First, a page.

The Al Gore Twister Illustration by Greg Groesch/The Washington Times

Alarmism in climate reporting

In the wake of Hurricanes Harvey and Irma, many members of the media and the political left have been quick to pin the blame for these storms on climate change. While there is no question that the hurricanes have wreaked havoc across many communities, including in my home state of Texas, these severe storms are not indicative of a climate trend -- despite what the clickbait masters would have us believe.

Illustration on the Vietnam War     The Washington Times

The Vietnam War revisited

Filmmakers Ken Burns and Lynn Novick have performed a vital public service in making their documentary "The Vietnam War" for the Public Broadcasting Service. Given the division that war caused in America, it is a pretty fair chronicling of the way things were a half-century ago. The film brought back a lot of mostly bad memories to people of my generation.

Members of the Oakland Raiders take a knee while others stand during the national anthem. (Associated Press)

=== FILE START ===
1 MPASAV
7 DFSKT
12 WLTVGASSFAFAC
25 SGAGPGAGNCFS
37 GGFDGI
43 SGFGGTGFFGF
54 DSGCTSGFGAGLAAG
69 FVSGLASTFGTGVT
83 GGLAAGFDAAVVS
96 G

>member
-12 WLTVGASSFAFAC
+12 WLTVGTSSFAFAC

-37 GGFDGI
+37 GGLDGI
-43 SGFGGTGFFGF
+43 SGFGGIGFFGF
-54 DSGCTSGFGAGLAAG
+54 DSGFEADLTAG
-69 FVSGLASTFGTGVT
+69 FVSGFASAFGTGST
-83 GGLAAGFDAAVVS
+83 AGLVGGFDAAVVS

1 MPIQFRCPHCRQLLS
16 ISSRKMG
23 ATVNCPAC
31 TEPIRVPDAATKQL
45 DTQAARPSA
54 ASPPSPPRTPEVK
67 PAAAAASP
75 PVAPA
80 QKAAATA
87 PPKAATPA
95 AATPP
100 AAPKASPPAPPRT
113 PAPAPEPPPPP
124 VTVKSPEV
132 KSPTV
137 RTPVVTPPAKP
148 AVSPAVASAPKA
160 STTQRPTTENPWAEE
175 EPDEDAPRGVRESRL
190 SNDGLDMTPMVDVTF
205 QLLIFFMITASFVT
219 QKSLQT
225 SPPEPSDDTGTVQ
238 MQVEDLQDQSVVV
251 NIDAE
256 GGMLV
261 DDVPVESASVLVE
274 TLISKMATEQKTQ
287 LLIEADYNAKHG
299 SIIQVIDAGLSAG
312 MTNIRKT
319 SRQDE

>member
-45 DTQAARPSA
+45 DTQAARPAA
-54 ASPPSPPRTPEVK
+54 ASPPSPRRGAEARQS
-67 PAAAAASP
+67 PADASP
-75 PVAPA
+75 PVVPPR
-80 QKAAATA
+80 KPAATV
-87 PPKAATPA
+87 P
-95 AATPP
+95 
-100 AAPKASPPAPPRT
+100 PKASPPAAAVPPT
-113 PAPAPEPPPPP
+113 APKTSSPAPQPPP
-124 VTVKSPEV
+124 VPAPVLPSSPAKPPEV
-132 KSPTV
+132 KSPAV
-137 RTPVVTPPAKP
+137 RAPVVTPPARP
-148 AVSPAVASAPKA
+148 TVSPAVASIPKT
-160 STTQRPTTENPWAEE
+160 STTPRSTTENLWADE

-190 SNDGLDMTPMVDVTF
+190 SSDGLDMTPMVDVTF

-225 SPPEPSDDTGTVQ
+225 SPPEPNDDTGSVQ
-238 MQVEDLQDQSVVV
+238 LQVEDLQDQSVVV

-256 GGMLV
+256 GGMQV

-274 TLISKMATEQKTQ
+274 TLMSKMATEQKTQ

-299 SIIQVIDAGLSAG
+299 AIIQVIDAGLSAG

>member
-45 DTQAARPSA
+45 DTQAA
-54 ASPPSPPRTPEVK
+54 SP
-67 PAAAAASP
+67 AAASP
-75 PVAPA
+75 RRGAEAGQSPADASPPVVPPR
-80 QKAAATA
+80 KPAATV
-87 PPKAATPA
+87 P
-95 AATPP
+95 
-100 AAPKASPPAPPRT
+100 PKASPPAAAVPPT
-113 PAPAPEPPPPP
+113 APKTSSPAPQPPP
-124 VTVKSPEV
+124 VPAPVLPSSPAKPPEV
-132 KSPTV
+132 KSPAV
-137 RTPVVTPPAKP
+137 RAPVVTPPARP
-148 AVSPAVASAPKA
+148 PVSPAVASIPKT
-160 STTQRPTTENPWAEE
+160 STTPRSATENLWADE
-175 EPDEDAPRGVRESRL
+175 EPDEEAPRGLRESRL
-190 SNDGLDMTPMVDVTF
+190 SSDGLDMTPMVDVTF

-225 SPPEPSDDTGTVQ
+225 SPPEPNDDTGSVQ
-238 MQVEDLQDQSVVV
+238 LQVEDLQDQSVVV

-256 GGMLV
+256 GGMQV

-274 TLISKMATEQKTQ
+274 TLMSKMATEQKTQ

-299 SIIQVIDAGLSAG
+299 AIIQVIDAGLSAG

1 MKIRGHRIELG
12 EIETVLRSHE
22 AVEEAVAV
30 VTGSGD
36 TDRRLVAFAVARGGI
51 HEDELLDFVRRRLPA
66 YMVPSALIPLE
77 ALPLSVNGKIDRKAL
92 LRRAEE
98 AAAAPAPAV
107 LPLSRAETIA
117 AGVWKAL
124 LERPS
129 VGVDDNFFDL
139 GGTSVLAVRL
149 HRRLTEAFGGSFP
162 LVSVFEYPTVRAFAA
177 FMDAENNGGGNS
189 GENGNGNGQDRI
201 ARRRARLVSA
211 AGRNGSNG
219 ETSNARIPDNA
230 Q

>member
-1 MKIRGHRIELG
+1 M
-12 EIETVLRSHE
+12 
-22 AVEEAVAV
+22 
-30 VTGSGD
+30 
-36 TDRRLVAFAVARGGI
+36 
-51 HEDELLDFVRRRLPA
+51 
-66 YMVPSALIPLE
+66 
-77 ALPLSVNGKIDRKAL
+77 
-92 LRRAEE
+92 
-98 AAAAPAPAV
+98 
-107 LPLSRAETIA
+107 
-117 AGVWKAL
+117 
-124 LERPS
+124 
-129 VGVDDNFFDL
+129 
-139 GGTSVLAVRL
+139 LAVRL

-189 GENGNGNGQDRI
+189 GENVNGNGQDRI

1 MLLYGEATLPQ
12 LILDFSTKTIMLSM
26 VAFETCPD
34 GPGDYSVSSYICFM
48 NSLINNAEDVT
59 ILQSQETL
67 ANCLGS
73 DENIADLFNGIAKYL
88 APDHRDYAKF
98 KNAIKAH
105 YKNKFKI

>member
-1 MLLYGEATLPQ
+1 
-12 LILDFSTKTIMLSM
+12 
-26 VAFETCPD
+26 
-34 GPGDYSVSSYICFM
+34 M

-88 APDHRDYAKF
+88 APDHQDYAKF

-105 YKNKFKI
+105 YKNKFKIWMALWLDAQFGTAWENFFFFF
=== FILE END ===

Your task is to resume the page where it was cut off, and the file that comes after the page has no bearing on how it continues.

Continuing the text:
Once upon a knee at the old ball game

- The Washington Times

There's a lunatic in Asia credibly threatening the world with a hydrogen bomb. Congress can't pull itself together to do anything. But enough of that. We're all obsessed now with what a few tubby athletes think about the flag, the national anthem and the country others have shed blood and lives to defend and protect.

Federal Reserve Chair Janet Yellen closes her notebook after answering questions during a news conference following the Federal Open Market Committee meeting in Washington, Wednesday, Sept. 20, 2017. (AP Photo/Pablo Martinez Monsivais)

The Federal Reserve's handwringing over low inflation

The Federal Reserve has been absolutely flummoxed that inflation has stayed so low for so long. Gasoline prices and headline inflation may be getting a temporary jolt from Harvey, but core inflation -- consumer prices less energy and food costs -- remains well below the Fed's official target of 2 percent.

Justin Kandor Causing Trouble in New Hampshire Illustration by Greg Groesch/The Washington Times

Some New Hampshire candor about Jason Kander

Let America Vote founder Jason Kander is a smirking menace. The former Missouri secretary of state wants to come to New Hampshire, cast aspersions on our elections, and use his wokeness as a springboard to bigger things.

Illustration on CIA use of drones by Linas Garsys/The Washington Times

The CIA's drones fly into a storm

The Central Intelligence Agency's authority to use lethal force is usually discussed only in the quietest corners of the intelligence community. These authorities are usually implemented pursuant to carefully-prescribed top-secret "presidential determinations" that authorize specific actions.